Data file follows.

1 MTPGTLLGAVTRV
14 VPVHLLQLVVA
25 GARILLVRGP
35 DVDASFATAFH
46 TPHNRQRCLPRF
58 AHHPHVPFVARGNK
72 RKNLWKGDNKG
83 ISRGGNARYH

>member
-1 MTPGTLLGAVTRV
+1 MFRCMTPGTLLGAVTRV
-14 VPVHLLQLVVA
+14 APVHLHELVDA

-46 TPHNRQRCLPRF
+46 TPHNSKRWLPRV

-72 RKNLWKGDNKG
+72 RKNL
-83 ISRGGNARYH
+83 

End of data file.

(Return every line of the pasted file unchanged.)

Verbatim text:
1 MTPGTLLGAVTRV
14 VPVHLLQLVVA
25 GARILLVRGP
35 DVDASFATAFH
46 TPHNRQRCLPRF
58 AHHPHVPFVARGNK
72 RKNLWKGDNKG
83 ISRGGNARYH

>member
-1 MTPGTLLGAVTRV
+1 MFRCMTPGTLLGAVTRV
-14 VPVHLLQLVVA
+14 APVHLHELVDA

-46 TPHNRQRCLPRF
+46 TPHNSKRWLPRV

-72 RKNLWKGDNKG
+72 RKNL
-83 ISRGGNARYH
+83 